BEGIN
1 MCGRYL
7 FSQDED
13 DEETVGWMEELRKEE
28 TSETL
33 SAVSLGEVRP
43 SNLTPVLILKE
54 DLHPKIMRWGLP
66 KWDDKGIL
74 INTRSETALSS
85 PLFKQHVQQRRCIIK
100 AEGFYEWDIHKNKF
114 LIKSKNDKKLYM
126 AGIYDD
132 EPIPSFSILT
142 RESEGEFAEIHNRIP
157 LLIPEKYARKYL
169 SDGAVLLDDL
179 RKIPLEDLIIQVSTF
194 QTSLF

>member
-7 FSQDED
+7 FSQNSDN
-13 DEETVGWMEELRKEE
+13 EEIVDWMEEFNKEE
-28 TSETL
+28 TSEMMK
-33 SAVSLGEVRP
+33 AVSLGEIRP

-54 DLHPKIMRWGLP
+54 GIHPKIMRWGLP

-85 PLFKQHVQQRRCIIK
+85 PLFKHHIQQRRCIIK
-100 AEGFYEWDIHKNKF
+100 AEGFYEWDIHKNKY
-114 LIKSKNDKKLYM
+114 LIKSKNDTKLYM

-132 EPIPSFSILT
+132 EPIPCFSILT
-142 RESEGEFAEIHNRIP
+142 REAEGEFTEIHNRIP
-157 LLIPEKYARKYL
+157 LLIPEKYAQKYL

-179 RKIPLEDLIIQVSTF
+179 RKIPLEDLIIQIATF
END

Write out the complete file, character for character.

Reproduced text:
1 MCGRYL
7 FSQDED
13 DEETVGWMEELRKEE
28 TSETL
33 SAVSLGEVRP
43 SNLTPVLILKE
54 DLHPKIMRWGLP
66 KWDDKGIL
74 INTRSETALSS
85 PLFKQHVQQRRCIIK
100 AEGFYEWDIHKNKF
114 LIKSKNDKKLYM
126 AGIYDD
132 EPIPSFSILT
142 RESEGEFAEIHNRIP
157 LLIPEKYARKYL
169 SDGAVLLDDL
179 RKIPLEDLIIQVSTF
194 QTSLF

>member
-7 FSQDED
+7 FSQNSDN
-13 DEETVGWMEELRKEE
+13 EEIVDWMEEFNKEE
-28 TSETL
+28 TSEMMK
-33 SAVSLGEVRP
+33 AVSLGEIRP

-54 DLHPKIMRWGLP
+54 GIHPKIMRWGLP

-85 PLFKQHVQQRRCIIK
+85 PLFKHHIQQRRCIIK
-100 AEGFYEWDIHKNKF
+100 AEGFYEWDIHKNKY
-114 LIKSKNDKKLYM
+114 LIKSKNDTKLYM

-132 EPIPSFSILT
+132 EPIPCFSILT
-142 RESEGEFAEIHNRIP
+142 REAEGEFTEIHNRIP
-157 LLIPEKYARKYL
+157 LLIPEKYAQKYL

-179 RKIPLEDLIIQVSTF
+179 RKIPLEDLIIQIATF